- The use of the city, its interactions and economic viability, depend upon myriad factors, interactions between people, availability and attractiveness of services, and extent of access available. Transport plays a role in the provision of access, and egress from a city, on which businesses rely to attract and serve customers. Transport also plays a role in facilitating the social interactions of a city, whether this is the provision of infrastructure to drive to friends and relatives, or the public modes used to access and travel home from night time entertainment. Within the past decade, the use of the city has developed and advanced from a place of work typified by large commuting patterns, to an attractive destination in its own right for entertainment, leisure activities, and evening revelry. The choices between an evening 'flight to the suburbs' or participation in a city centre 24 hour economy being observed and documented in relation to many UK cities. Along with the inherent changes in individual behaviour consistent with increasing city centre night time activities, it is possible to observe a relationship between the policies affecting transport and the use of the city. Transport needs change with the expansion of the city at night, as do the interactions between transport and the communities served. Each interaction alters both the nature of transport provided, and the types of services, perception and delivery, available in the night time economy. This study sets out to investigate the nature of interactions specific to the operation of the Night Time Economy (NTE) specific to medium sized cities in the UK. The study seeks to define the scale and scope of interaction within the NTE, identifying relationships between activities and the provision of transport services. The work further considers the impacts of these interactions on the provision of transport, and the relationship between policies impacting on the provision of transport, and the operation of the city at night. The study identified four areas of potential conflict. The first where differences between the day and night time impacts of the same policy exist; secondly those arising as a result of mutually exclusive actions, such as high levels of security and the desire to promote a welcoming and inclusive transport; the third arising from differing uses of the city; and fourthly those arising as a result of boundary conflict, including boundaries between the interests of differing departments and between department and local authorities.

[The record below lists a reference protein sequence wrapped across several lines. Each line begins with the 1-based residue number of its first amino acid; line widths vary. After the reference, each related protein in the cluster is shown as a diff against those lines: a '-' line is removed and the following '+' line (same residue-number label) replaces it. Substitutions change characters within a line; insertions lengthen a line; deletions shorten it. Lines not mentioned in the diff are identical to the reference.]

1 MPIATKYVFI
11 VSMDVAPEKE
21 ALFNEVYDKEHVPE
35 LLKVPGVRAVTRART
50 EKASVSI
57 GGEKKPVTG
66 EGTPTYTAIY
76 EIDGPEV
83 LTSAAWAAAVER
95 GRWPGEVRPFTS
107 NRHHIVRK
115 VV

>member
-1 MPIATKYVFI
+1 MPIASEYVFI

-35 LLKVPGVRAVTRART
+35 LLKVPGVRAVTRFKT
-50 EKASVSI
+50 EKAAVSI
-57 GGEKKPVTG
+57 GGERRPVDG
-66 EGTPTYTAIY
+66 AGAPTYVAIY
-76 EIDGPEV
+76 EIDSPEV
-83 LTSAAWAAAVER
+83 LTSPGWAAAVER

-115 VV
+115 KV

The study concludes that the Night Time Economy is broadly underplayed in the development of transport policy, a majority of policies being constructed to meet the needs of the day time city resulting in the potential for conflict. The reduced emphasis on the night time city can exacerbate the issues surrounding transport in the night time economy, particularly that of travelling home from entertainment. The work forwards recommendations that set out methods by which transport policies and their implementation may be developed to optimise policies and their effectiveness.